There’s another situation regarding seeking a church, or rather not seeking, that we hear about more and more these days. The claim is that the seekers can’t find like-minded believers in a community, so the individual or family makes the choice to isolate themselves due to their circumstance. They end up with no church, no fellowship with other believers, no one outside themselves to serve, or with whom to pray. They’ve shut themselves off from the diverse gifting of fellow believers for the edifying and building up of the body of Christ (1 Corinthians:12:12-27, 14:2-5, 12, 26; Ephesians:4:11-16; 1 Peter:4:10). They rely mostly on preachers who teach over radio, TV, or other communication devices for biblical instruction. For these, servanthood and fellowship are among the most important components that are lost.
For believers in that detached condition, I have a few questions and thoughts. Is it possible for the Lord to help you to find other believers? My guess is that, among all the people attending churches in a community, there must be a potential believer, or perhaps even a true believer, or two or three. Maybe they’re not mature in the faith but are genuinely seeking to know God in truth. Churches, therefore, would seem to offer the best opportunity for meeting other believers in Christ. Finding another believer could lead to fellowship that begins by simply praying for one another. Or it could lead to helping one another out by meeting a need. Eventually, it might even open the door for a Bible study. I believe that Jesus will help those who are actively seeking fellowship to find fellowship—by His grace. Fellowship doesn’t involve merely the comfort of being with like-minded believers, but it is the setting to best carry out the Lord’s instructions for living out the Christian life.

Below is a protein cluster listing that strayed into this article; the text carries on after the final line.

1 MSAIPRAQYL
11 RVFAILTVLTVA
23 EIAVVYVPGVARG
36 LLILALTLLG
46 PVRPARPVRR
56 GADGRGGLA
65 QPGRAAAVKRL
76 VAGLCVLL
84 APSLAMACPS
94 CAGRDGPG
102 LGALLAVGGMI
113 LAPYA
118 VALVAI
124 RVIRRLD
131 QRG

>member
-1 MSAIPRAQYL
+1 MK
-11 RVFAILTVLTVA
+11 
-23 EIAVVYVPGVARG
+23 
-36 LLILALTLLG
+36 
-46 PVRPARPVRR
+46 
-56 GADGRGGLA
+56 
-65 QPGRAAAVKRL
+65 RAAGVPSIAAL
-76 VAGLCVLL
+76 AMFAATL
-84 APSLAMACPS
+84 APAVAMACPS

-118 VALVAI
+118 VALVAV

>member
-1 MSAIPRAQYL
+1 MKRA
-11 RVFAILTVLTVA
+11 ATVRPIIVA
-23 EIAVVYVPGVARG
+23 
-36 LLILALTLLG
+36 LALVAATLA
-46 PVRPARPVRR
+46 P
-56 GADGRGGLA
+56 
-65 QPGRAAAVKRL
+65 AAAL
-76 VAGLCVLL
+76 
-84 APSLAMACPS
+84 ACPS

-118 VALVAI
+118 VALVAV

The last scenario is the most extreme, yet some believers are in this situation today. It may be that, should the Lord not return soon for His bride, true believers won’t have the option of assembling together in churches. Nevertheless, they won’t stop gathering together privately. Why? That’s the exhortation and the instruction for believers that is given continually throughout the New Testament. Believers desperately need fellowship, especially as the days grow darker the nearer we get to Jesus’ return for His bride, His body. “Now ye are the body of Christ, and members in particular” (1 Corinthians:12:27). One among a host of instances of instruction related to the necessary interaction of the saints is 1 Thessalonians:5:11-14: “Wherefore comfort yourselves together, and edify one another, even as also ye do. And we beseech you, brethren, to know them which labour among you, and are over you in the Lord, and admonish you; And to esteem them very highly in love for their work’s sake. And be at peace among yourselves. Now we exhort you, brethren, warn them that are unruly, comfort the feebleminded, support the weak, be patient toward all men.” All those things are best—and perhaps only—accomplished as we assemble ourselves together with brothers and sisters in obedience to our Lord and Savior. That’s what Christ commands for our good, and for His good pleasure.